How does nbconvert executes Javacript ? Can I see the JS console output?

hi all,

I have a notebook that uses Javascript to build some dynamic HTML in the output, and it works fine in JupyterLab – even the export to HTML is working perfectly, when used from the browser.

Now when executing the same notebook from nbconvert the Javascript seems to fail – I’m not sure why yet.

What does nbconvert uses as a front-end ? I saw some references to chromium, but when I run it, I don’t see any chromium processes running. Is there a way to force it to use it ? And would it be possible to capture/display the console output ?

I do have installed playwright – some posts in the internet seem to indicate that nbconvert uses that, but I’m not sure.

I tried --allow-chromium-download, but it didn’t make a difference – also it never complained it couldn’t find chromium …

Any pointers would be most welcome!

This would depend on the output format. Chromium/playwright is only used for webpdf output.

Thx @krassowski , Yes, I saw that in the doc, so I tried webpdf. But I also tried asciidoc and html … all the same issue.

Now, nbconvert converts a saved notebook correctly. If I execute the notebook in the browser, save it, and then use nbcovert without the --execute.

So I suppose an alternative is to write a small program to do that using chrome --headless and remote control it with DevTools Protocol – there are some nice libraries to do that, I hope I can get jupyter notebook to execute all cells and save.

Any thoughts ?

nbexec, fresh from the oven, will execute a notebook on a headless chromium browser, and save it with the output contents.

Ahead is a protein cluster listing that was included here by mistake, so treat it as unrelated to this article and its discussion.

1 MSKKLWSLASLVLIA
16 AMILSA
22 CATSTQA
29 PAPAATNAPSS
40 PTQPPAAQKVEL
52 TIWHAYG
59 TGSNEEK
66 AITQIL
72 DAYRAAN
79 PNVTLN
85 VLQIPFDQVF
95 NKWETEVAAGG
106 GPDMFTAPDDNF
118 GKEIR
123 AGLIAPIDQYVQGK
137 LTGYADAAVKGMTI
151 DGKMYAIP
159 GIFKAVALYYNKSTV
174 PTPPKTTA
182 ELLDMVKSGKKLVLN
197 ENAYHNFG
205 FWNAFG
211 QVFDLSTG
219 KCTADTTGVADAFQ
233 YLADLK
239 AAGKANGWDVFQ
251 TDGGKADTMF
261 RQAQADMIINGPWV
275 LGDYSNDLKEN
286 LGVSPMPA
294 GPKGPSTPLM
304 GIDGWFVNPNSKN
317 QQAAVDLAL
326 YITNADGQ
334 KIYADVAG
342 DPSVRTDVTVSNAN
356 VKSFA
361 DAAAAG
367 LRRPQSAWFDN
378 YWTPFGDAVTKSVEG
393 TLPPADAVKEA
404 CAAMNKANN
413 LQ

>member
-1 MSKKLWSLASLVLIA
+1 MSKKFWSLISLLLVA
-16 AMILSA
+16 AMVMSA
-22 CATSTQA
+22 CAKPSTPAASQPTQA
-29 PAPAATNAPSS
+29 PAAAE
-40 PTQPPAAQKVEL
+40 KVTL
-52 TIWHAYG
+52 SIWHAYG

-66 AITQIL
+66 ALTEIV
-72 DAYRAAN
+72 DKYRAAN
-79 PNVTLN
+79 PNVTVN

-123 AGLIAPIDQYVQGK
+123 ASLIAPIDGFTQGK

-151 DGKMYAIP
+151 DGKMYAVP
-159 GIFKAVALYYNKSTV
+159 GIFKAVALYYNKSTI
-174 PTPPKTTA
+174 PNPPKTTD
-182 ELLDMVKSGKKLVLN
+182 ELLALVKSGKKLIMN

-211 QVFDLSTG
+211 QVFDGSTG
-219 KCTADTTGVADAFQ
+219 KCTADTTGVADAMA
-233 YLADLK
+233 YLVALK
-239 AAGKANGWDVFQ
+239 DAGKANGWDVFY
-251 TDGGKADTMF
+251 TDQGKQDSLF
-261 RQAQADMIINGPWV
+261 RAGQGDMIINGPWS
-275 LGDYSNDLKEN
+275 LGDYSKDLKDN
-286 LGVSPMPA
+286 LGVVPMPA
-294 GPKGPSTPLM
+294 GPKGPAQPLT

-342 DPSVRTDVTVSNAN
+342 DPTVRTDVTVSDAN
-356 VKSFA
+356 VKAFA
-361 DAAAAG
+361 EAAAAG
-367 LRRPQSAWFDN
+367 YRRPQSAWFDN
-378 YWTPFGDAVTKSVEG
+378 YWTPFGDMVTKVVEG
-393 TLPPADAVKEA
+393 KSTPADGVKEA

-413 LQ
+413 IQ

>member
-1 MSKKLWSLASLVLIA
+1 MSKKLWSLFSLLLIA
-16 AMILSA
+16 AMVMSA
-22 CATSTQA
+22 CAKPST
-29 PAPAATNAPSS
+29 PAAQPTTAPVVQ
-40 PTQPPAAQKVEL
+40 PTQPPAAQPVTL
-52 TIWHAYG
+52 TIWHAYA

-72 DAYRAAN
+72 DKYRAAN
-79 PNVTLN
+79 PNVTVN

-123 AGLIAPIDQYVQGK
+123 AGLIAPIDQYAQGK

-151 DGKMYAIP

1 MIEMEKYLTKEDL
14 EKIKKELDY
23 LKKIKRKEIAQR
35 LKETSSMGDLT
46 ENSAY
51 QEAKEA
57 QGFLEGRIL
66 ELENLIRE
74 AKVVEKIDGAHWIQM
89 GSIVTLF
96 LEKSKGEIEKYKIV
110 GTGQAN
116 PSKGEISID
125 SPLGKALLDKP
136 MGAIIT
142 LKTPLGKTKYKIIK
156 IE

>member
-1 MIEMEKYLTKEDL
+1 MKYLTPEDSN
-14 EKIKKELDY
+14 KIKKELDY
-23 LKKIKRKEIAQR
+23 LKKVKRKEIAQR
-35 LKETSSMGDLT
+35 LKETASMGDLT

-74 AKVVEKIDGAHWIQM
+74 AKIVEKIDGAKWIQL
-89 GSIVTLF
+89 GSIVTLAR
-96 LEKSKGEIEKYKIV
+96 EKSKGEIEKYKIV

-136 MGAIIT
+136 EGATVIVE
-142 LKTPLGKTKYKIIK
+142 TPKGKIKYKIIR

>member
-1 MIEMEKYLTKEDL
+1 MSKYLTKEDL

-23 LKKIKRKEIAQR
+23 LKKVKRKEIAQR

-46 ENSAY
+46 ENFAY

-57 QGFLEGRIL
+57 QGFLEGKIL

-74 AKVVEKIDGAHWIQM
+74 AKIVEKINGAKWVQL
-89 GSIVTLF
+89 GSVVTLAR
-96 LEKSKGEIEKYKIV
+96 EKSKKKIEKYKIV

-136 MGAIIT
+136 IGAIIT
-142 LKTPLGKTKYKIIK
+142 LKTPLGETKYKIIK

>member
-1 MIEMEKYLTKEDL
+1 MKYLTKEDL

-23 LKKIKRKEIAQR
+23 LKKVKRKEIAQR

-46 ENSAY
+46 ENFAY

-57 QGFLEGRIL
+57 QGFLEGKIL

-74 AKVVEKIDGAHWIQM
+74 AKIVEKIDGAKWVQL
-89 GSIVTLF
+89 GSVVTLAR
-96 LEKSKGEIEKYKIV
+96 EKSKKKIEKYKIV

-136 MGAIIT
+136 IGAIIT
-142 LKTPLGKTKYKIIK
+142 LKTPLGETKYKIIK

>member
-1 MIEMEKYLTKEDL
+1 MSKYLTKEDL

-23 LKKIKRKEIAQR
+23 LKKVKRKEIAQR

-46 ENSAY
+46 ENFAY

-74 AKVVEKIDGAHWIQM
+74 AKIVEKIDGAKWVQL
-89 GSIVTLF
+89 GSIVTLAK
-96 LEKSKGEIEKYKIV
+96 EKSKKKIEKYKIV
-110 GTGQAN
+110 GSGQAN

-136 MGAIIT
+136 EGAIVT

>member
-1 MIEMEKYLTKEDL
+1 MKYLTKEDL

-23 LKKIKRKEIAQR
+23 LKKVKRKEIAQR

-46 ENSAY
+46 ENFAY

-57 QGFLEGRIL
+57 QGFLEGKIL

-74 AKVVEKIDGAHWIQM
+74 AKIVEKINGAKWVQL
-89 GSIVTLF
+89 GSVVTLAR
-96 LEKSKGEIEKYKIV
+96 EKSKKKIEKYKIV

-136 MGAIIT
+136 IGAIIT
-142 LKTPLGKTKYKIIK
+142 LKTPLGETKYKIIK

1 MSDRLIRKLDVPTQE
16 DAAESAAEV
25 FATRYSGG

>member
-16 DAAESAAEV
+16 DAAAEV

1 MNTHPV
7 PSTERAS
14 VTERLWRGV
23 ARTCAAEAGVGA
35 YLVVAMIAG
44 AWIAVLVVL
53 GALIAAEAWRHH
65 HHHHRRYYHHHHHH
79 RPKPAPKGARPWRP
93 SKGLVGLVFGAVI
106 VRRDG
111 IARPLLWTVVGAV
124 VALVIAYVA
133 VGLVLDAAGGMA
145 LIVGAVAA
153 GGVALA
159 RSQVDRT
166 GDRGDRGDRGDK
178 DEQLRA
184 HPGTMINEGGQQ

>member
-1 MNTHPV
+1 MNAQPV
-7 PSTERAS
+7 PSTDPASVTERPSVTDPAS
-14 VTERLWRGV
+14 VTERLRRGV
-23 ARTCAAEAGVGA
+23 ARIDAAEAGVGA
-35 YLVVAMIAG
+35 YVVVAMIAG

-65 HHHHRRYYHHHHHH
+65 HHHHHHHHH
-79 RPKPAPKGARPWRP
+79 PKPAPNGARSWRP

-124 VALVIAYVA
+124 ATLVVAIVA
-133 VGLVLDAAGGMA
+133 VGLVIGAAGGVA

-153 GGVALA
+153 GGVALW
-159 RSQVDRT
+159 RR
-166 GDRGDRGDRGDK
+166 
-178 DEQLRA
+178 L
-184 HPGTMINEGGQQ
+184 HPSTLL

It can then be converted to PDF/text/etc with nbconvert.

It offer more debugging options – e.g.: it also optionally captures Javascript console messages, which is great to debug javascript executed for a cell output.

It’s documented, and the code (in Go) is small and simple to read, if anyone is curious.

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This could be also implemented using galata (a jupyterlab wrapper around playwright) but that requires a node runtime.

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Oh, I missed that one, I could have used it! Thanks for the link.
had pointed it out to me in another thread, I should have seen it)

Fortunately, made it easy – and I’m more familiar with Go than node.

The harder part was figuring out how to use jupyterapp Javascript object. Eventually, I found out one can use jupyterapp.commandLinker._commands.execute to execute commands – the rest was simple. Btw, is there an easier way to drive jupyterapp programmatically ?

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Would not jupyterapp.commands.execute work too? This is what we use in galata when we want to drive the test using commands, e.g.:

It is using JupyterFrontEnd which inherits from lumino’s Application.


There’s also this weird little thing:

But if in a headless testing/debug situation where expose-app-in-browser is enabled, and you have control of the JS interpreter, there’s no particular use to it.


Thanks for the pointer, I suspected there should exist an easier way. I just randomly browsed code around and tried, and found out that jupyterapp.commandLinker._commands.execute() did the job :slight_smile:

I’m changing it to use the public jupyterapp.commands.execute instead.

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